Soluble Urokinase Plasminogen Activator Receptor : exploring its potential as a marker of cardiovascular disease development in black South Africans of the PURE study
Motivation - In South Africa, various transitional changes parallel detrimental modifications in lifestyle behaviour of especially the lower socio-economic communities. We are currently double-burdened by a high prevalence of communicable and noncommunicable diseases such as diabetes, chronic respiratory and cardiovascular diseases, which is accompanied by a high cardiovascular mortality rate. Healthcare and treatment resources are limited and low-cost intervention strategies to lower this burden are urgently needed. Unhealthy lifestyle behaviours, such as excessive alcohol consumption and tobacco use, are known to augment inflammation as reflected by inflammatory markers such as C-reactive protein and interleukin-6, which are well-known risk factors for cardiovascular disease and mortality. Several studies showed the prognostic value of soluble urokinase plasminogen activator receptor (suPAR) in advanced disease states and that suPAR associates with different types of cancers, infectious diseases, diabetes, coronary artery disease and all-cause mortality. Since the discovery of suPAR in 1991, the role of this less known inflammatory marker in various diseases has been under debate. It was further reported that black individuals have higher suPAR levels than whites. However, whether an unhealthy lifestyle and cardiometabolic risk factors are related to suPAR, whether suPAR plays a role in the development of cardiovascular disease such as hypertension, and whether suPAR could predict all-cause and cardiovascular mortality, especially among the understudied black South African population, remain to be established. Aim - The central aim of this thesis was to determine if suPAR associates with cardiovascular disease development in a black South African population. We therefore explored whether suPAR relates to lifestyle and cardiometabolic risk factors, associates with the development of hypertension and has prognostic value for cardiovascular and all-cause mortality over five years. Methodology - This five-year prospective sub-study, which is embedded in the international Prospective Urban and Rural Epidemiology study, included black South African volunteers of ages older than 35 years from the North West province, South Africa. Baseline data collection took place in 2005 during which 2 010 men and women from urban and rural areas were examined. A total of 1 292 participants returned for examination and were followed-up for the first time in 2010. Of these participants, 214 were newly identified as being infected with the human immunodeficiency virus (HIV), while 233 died during the five year period. Standardised methods were used to capture all data and included health questionnaires (lifestyle factors, medication use, disease status and history, mortality outcome), cardiovascular and anthropometric measurements, as well as biochemical analyses of inflammatory markers (suPAR, C-reactive protein, interleukin-6), HIV status and relevant metabolic markers. In preparation for statistical analyses, non-Gaussian variables were logarithmically transformed. We compared means and proportions with independent t-tests, analysis of variance, analysis of covariance (for adjustments) and Chi-square tests, while dependent t-tests and McNemar tests were used for analysis of longitudinal data within individual groups. We determined relationships between variables with Pearson’s correlation coefficients. Independent relationships were determined with logistic regression, forward stepwise multiple regression and proportional Cox-regression analyses. Mortality rates were calculated using Kaplan-Meier survival function estimates and log-rank tests. In all cases, p≤0.05 were used to indicate statistical significance. Results and conclusions of each manuscript Three manuscripts were written in order to achieve the aim of this thesis. In the first manuscript we explored the cross-sectional relationships of suPAR with lifestyle and cardiometabolic risk factors in a black South African population. We showed that suPAR was independently associated with lifestyle behaviours, including alcohol consumption, as indicated by gamma-glutamyltransferase levels (β=0.24; p<0.001), tobacco use (β=0.13; p<0.001) and unemployment (β=0.07; p=0.039), despite no direct links with cardiometabolic factors such as blood pressure, dyslipidaemia, glycaemia or adiposity. These findings emphasise the important need to address lifestyle behaviours in order to limit the detrimental effect of modifiable risk factors on the health and mortality rate of this population. Secondly, we determined whether suPAR was associated with the development of hypertension over five years. We found that suPAR was higher and increased more prominently (14.2% vs. 6.94%; p=0.007) in participants that developed hypertensio than in those that remained normotensive. Change in systolic blood pressure was independently associated with baseline suPAR (β=0.14; p=0.043), while becoming hypertensive was associated with an increase in suPAR (odds ratio=1.41; p=0.015). Whether inflammation leads to the development of hypertension or vice versa, remains unclear. Our findings emphasise the need to acknowledge the role of inflammation in hypertension and may permit further investigation of the use of suPAR as a potential marker for early risk identification and intervention. The third manuscript investigated the prognostic value of suPAR, compared to other inflammatory markers C-reactive protein and interleukin-6, in all-cause and cardiovascular mortality. We showed for the first time in a black population that suPAR predicted both all-cause (hazard ratio=1.27; p=0.003) and cardiovascular mortality (hazard ratio=1.40; p=0.026), independent of interleukin-6. Future research is needed to clarify the mechanisms behind the association of suPAR with cardiovascular mortality and to explore the possibility of a suPAR cut-off value for early identification of those with increased risk for cardiovascular morbidity and mortality in this population. General conclusion - In this thesis we showed for the first time that suPAR has potential as a marker of cardiovascular disease development in black South Africans. SuPAR associated with hypertension and independently predicted all-cause and cardiovascular mortality over five years. Our findings, that suPAR is independently associated with adverse health behaviours such as alcohol and tobacco use, lend support for the use of suPAR as a novel approach for early risk identification and intervention strategies, which may be effective in combatting the high cardiovascular disease burden among the black South African community.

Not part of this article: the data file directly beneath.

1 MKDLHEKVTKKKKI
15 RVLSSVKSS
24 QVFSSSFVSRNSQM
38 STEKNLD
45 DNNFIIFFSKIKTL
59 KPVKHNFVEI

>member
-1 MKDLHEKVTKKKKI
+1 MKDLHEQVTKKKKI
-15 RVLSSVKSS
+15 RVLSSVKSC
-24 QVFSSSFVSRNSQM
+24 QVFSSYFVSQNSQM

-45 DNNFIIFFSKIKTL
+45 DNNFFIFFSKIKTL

- Health Sciences